Top fed makes plea against new sentence for ex-Gangster Disciples leader
Chicago’s top federal prosecutor made a rare plea to a judge Thursday, hoping to persuade him against a new sentence for Gangster Disciples co-founder Larry Hoover — a move most believe could return Hoover to the state prison system where he once led his gang.
U.S. Attorney John Lausch spoke at the end of a 40-minute telephonic hearing marred with technical difficulties. Though it was sometimes hard for U.S. District Judge Harry Leinenweber and the attorneys to hear each other, Lausch was clear: It would be a “miscarriage of justice to reduce [Hoover’s] sentence in any way, shape or form.”
“It simply makes no sense now to give him a chance to run the Gangster Disciples,” Lausch told Leinenweber.
Leinenweber ended Thursday’s hearing without making a decision, but at no point did he reject the idea of a ruling in Hoover’s favor.
Instead, the judge repeatedly asked a prosecutor and Hoover’s defense attorney to help him understand whether the Illinois Department of Corrections had improved since the days of Hoover. In short, the judge asked, “can the state handle Hoover?”
A spokeswoman for the Illinois Department of Corrections did not immediately comment when contacted by the Chicago Sun-Times. But Assistant U.S. Attorney Grayson Walker said he spoke to IDOC officials, and he said “they do not want Mr. Hoover to return to an IDOC facility.”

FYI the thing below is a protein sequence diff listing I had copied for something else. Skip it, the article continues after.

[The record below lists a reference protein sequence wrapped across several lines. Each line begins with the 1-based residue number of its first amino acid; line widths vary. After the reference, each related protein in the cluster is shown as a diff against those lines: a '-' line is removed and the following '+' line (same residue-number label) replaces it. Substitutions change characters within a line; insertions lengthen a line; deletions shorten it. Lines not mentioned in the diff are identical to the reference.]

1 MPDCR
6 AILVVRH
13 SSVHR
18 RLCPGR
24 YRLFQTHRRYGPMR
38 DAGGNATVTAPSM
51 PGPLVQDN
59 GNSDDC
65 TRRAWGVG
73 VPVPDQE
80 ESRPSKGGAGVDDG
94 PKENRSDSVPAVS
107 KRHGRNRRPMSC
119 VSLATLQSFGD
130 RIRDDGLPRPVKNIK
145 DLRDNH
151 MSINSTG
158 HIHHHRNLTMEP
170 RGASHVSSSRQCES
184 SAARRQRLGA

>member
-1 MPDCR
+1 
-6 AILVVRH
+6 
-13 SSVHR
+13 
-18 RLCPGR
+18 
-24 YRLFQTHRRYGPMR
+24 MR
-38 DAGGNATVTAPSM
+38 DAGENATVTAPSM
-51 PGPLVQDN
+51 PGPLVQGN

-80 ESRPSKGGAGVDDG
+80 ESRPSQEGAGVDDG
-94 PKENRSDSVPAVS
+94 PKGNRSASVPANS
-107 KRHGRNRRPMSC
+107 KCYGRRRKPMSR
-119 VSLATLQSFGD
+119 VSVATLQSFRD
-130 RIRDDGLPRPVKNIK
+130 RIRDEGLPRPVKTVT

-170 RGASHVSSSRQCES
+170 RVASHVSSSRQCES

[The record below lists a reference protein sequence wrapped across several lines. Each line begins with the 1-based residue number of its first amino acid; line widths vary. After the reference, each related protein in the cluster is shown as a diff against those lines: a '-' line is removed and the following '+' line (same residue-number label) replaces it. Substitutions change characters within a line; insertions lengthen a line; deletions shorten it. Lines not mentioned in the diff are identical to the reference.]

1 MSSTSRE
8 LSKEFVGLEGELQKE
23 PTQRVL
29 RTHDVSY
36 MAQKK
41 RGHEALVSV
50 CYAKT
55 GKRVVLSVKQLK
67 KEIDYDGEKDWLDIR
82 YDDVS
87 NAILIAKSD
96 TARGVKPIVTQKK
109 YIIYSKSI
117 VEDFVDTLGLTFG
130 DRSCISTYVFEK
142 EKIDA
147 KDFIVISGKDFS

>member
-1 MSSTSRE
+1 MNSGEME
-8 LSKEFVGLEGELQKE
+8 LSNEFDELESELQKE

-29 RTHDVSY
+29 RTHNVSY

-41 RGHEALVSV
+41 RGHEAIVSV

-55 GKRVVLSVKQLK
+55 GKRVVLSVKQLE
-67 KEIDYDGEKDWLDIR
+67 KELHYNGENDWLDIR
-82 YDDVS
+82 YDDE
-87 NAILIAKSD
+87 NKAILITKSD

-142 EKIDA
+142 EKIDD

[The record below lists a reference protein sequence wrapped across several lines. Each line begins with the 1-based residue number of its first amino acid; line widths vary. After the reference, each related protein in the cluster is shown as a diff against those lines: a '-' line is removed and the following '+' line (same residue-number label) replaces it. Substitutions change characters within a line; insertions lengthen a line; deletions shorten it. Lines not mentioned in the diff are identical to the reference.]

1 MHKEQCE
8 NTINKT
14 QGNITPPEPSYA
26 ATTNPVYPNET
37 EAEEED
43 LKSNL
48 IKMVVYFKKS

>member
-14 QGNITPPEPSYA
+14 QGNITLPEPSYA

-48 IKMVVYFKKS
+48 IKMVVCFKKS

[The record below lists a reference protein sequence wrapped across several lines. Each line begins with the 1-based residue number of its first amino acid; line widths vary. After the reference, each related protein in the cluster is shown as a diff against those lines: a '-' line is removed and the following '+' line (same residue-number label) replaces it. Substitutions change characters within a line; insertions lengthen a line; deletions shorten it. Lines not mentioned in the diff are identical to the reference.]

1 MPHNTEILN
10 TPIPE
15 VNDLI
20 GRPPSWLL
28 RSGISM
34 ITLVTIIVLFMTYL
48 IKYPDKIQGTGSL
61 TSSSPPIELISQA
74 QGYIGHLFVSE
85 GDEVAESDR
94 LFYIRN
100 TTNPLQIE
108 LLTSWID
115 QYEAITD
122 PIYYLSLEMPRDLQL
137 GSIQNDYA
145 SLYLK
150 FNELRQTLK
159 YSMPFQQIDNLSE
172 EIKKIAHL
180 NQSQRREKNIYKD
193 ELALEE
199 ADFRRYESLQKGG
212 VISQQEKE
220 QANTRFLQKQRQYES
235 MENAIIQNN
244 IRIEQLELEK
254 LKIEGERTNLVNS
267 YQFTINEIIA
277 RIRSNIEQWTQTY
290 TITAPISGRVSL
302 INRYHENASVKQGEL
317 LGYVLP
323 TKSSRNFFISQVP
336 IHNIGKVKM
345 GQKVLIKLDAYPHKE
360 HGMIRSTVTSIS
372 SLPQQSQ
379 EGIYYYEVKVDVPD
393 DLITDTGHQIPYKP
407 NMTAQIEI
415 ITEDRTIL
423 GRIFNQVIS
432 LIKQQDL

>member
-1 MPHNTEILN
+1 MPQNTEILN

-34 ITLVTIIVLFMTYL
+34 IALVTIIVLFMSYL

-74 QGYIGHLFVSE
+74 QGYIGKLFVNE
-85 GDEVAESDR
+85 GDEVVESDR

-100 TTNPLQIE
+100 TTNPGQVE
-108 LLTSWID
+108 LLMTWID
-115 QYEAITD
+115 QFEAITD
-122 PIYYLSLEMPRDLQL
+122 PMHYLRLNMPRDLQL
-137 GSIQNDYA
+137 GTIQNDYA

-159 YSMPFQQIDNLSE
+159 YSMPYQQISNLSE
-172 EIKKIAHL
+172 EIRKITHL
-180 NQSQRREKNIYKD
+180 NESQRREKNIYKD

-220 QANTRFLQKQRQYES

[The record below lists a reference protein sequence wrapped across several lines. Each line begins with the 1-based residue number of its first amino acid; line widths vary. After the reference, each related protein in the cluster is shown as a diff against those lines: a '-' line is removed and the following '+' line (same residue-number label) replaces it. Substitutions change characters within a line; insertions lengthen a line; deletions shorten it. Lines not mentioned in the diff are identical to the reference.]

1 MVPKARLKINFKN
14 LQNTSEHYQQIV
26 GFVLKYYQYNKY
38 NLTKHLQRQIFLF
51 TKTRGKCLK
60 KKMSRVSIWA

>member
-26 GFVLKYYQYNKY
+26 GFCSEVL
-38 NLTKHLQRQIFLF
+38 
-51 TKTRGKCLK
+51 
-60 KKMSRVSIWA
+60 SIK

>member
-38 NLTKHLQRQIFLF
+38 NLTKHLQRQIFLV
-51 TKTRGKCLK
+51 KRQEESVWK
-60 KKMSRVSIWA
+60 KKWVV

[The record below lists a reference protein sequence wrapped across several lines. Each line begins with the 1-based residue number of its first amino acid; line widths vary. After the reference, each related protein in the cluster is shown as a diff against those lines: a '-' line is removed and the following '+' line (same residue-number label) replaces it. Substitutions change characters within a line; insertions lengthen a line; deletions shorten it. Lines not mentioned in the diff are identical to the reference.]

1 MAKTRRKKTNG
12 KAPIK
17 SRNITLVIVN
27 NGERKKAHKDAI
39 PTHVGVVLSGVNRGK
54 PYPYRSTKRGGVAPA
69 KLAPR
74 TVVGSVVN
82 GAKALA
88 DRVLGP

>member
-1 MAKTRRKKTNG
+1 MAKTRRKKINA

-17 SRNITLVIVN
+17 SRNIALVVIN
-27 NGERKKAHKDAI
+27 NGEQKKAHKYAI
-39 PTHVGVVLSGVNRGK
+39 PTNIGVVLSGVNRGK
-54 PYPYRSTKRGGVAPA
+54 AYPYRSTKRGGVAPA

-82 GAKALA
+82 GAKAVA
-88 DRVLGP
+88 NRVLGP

Hoover ordered a murder in 1973 that led to his conviction in state court and a sentence of 150 to 200 years in Illinois’ prison system. There, the feds say he ran a $100 million-ayear drug business as tens of thousands of gang soldiers continued to work for him in Chicago and other cities.
A federal investigation then led to Hoover’s conviction for running a criminal enterprise. Leinenweber gave Hoover a life sentence in 1998 at the end of a hearing that prompted a finger-pointing confrontation between the two men. Leinenweber told Hoover the charisma he used to gain the loyalty of thousands was proof he could have been a great man.
“You misused a great gift that you received from God,” Leinenweber told Hoover that day.
If Hoover is released from federal prison, he would still have to serve his murder sentence with the Illinois Department of Corrections, which lists his parole date as April 2, 2064.
But Hoover’s attorneys have said it’d be better than the federal super-max prison in Florence, Colorado, where Hoover is being held. It also houses Mexican drug lord Joaquin “El Chapo” Guzman Loera and “Unabomber” Ted Kaczynski.
Hoover’s attorneys say he should get a new sentencing hearing under the First Step Act, a law that has already shortened the sentences of several federal defendants from Chicago. But prosecutors have said “it would be the ultimate case study in unforeseen consequences” were Hoover to get a break under that law.
Since the signing of that law by President Donald Trump, Leinenweber has repeatedly sided against prosecutors in granting sentence reductions. Still, the feds say the law gives the judge discretion, a point Leinenweber asked the lawyers to focus on Thursday.
Walker told the judge a sentence reduction for Hoover is “just about the last thing that the city of Chicago — or the nation — needs right now.”
But Hoover’s attorney told the judge Hoover is not the same man Leinenweber sentenced nearly a quarter-century ago. He’s 69 and has spent decades in “severe isolation.”
After the hearing, Hoover supporter and former Gangster Disciples enforcer Wallace “Gator” Bradley said by text message, “I’m asking everyone to pray that God touch [Leinenweber’s] heart and soul.”
Gangster Disciples leader Larry Hoover, center, with top gang lieutenant Gregory Shell, left, and gang associate Keith McCain.